The Penobscot River Example
David Mitchell, P.H.D.
Senior Environmental Engineer
Champion Paper Company
Watershed-based decision-making has become
increasingly important in the development of discharge permits
throughout the nation.
Numerous states have reorganized their water quality planning
and permitting sections along watershed boundaries to coordinate data
collection, facilitate analysis, and synchronize permit issuances,
including development of Total Daily Maximum Loads (TMDLs) for
impaired waters identified under Clean Water Act (CWA) Section 303(d).
The development of a TMDL for the Penobscot River, Maine
provides a good example of the challenges inherent to watershed-based
planning and the need for stakeholder input.
This paper highlights the activities of the Penobscot River
Basin Dischargers Council (PRBDC), a private, voluntary group of
industrial and municipal dischargers, during the development of the
Early involvement by PRBDC members in the Penobscot River TMDL
development was important due to the wide and divergent spectrum of
stakeholders in the basin.
PRBDC activities included: preliminary discussions with
regulatory staff, input on river sampling work plans, involvement in
river and effluent discharge sampling, evaluation of sampling results,
and comments on the draft TMDL.
Click here to view
entire TMDL Study
England's second largest river system, the Penobscot drains an area of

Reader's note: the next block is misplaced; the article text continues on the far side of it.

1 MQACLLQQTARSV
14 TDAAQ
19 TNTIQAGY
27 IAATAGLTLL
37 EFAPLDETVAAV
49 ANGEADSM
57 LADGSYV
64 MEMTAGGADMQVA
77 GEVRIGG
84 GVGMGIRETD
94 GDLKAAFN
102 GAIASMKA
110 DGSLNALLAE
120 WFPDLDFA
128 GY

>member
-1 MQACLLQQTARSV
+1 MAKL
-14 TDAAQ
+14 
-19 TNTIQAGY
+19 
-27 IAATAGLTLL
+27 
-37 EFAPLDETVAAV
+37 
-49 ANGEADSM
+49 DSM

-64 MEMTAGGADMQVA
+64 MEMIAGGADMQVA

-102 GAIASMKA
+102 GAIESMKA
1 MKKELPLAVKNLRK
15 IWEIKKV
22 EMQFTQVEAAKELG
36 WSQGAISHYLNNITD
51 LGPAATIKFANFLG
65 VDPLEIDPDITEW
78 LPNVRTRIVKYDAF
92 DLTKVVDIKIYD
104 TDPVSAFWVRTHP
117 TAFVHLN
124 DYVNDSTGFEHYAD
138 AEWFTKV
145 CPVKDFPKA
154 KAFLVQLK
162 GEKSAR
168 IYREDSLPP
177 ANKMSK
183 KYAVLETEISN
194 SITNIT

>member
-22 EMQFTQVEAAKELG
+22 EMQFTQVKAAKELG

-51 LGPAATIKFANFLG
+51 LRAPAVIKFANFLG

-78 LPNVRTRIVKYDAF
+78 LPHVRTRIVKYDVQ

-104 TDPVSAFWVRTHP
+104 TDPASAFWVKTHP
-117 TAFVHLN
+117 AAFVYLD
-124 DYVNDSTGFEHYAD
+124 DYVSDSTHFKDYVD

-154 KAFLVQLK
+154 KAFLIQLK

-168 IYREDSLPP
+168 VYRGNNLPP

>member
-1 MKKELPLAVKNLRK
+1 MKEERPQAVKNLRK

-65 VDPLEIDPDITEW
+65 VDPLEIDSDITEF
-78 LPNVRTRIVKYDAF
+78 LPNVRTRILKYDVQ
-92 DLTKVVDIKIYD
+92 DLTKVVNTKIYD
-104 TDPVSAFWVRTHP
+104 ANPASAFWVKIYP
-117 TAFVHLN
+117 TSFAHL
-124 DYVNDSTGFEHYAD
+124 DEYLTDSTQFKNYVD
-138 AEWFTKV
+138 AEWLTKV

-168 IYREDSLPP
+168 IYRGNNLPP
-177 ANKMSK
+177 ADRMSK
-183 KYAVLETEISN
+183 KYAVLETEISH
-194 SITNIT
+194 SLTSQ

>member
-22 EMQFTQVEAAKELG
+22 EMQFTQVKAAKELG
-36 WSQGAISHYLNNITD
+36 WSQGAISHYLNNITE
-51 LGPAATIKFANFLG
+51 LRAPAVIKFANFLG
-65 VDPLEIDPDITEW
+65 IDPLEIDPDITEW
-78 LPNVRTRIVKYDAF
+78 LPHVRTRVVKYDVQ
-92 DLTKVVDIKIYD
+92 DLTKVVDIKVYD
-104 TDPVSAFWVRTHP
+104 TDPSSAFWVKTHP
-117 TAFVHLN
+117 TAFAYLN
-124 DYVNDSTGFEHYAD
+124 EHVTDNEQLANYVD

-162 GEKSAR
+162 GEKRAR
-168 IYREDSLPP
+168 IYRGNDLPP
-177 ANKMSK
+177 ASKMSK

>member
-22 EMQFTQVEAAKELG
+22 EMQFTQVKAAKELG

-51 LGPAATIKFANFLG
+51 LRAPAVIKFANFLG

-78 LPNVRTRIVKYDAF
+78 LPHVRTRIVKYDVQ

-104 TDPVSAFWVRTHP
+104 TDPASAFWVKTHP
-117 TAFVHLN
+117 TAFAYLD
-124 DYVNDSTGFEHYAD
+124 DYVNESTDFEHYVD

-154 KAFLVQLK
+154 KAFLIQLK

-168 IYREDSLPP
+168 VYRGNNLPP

8,570 square miles. Its West Branch rises near Penobscot Lake on the
Maine/Quebec border; the East Branch at East Branch Pond near the
headwaters of the Allagash River. The main stem empties into Penobscot
Bay near the town of Bucksport.
is tidal from the base of the Veazie Dam to its mouth near Bucksport
(approx. 25 miles) and is brackish to the town of Hampden. The river's
total fall from Penobscot Lake on the South Branch is 1,602 feet.
the nineteenth century, the Penobscot became the primary means of
transporting logs out of the North Woods to Bangor--then called the
"timber capital of the world".
river's West Branch from Ripogenus Dam to the Pemadumcook Lakes is
famous for its numerous falls and rapids which provide outstanding
whitewater rafting and angling for wild landlocked Atlantic salmon.
ranges from steep mountains including Maine's highest, Mt.Katahdin,
rolling hills and extensive bogs, marshes and wooded swamps.
the watershed is forested, intensively harvested for pulp and saw logs
and sparsely settled. The only major urban area in the watershed is
the riverfront cities of Bangor and Brewer.
agricultural area (dairy and potato farming) is concentrated in the
Kenduskeag Stream watershed west of Bangor with smaller areas located
in intervals of the lower Piscataquis River. Paper mills are located
on West Branch at Millinocket and East Millinocket, and on the
main-stem at Lincoln, Old Town, Brewer and Bucksport.
Penobscot is home to many fish, including native brook trout,
landlocked salmon, small mouth bass, white perch and chain pickerel
are prevalent resident species. Sea-run species include Atlantic
salmon, alewives, American shad, American eel, sea lamprey, striped
bass, tomcod, rainbow smelt and occasional Atlantic sturgeon.
sea-run species except smelt and eels are found in numbers far below
historic levels because of non-existent or inadequate fish passage
facilities on main-stem and tributaries, past pollution and loss of
habitat due to dam construction.
Penobscot is best known for its large historic salmon run (50,000 or
more adults) and its much smaller contemporary run, which is the
largest Atlantic salmon run remaining in the United States
(1,000-4,000 adults in recent decades)